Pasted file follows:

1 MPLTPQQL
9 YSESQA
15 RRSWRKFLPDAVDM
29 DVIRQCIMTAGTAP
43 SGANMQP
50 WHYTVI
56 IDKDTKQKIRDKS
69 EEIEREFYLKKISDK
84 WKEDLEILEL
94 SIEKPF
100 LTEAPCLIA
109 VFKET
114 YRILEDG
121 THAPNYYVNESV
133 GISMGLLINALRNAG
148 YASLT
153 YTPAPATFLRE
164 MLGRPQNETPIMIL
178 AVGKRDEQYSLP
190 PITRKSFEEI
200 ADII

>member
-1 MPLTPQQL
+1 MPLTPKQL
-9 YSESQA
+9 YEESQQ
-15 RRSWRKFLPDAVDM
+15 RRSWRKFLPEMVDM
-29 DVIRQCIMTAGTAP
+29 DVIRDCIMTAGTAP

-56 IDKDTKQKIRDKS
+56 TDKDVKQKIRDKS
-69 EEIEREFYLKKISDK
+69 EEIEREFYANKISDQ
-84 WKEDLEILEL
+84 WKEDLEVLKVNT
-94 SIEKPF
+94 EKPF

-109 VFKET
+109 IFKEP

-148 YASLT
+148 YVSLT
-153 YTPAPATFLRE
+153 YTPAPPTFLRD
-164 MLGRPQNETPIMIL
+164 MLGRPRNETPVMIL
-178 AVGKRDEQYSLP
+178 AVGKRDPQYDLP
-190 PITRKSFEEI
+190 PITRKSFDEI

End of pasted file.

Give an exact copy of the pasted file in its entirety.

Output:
1 MPLTPQQL
9 YSESQA
15 RRSWRKFLPDAVDM
29 DVIRQCIMTAGTAP
43 SGANMQP
50 WHYTVI
56 IDKDTKQKIRDKS
69 EEIEREFYLKKISDK
84 WKEDLEILEL
94 SIEKPF
100 LTEAPCLIA
109 VFKET
114 YRILEDG
121 THAPNYYVNESV
133 GISMGLLINALRNAG
148 YASLT
153 YTPAPATFLRE
164 MLGRPQNETPIMIL
178 AVGKRDEQYSLP
190 PITRKSFEEI
200 ADII

>member
-1 MPLTPQQL
+1 MPLTPKQL
-9 YSESQA
+9 YEESQQ
-15 RRSWRKFLPDAVDM
+15 RRSWRKFLPEMVDM
-29 DVIRQCIMTAGTAP
+29 DVIRDCIMTAGTAP

-56 IDKDTKQKIRDKS
+56 TDKDVKQKIRDKS
-69 EEIEREFYLKKISDK
+69 EEIEREFYANKISDQ
-84 WKEDLEILEL
+84 WKEDLEVLKVNT
-94 SIEKPF
+94 EKPF

-109 VFKET
+109 IFKEP

-148 YASLT
+148 YVSLT
-153 YTPAPATFLRE
+153 YTPAPPTFLRD
-164 MLGRPQNETPIMIL
+164 MLGRPRNETPVMIL
-178 AVGKRDEQYSLP
+178 AVGKRDPQYDLP
-190 PITRKSFEEI
+190 PITRKSFDEI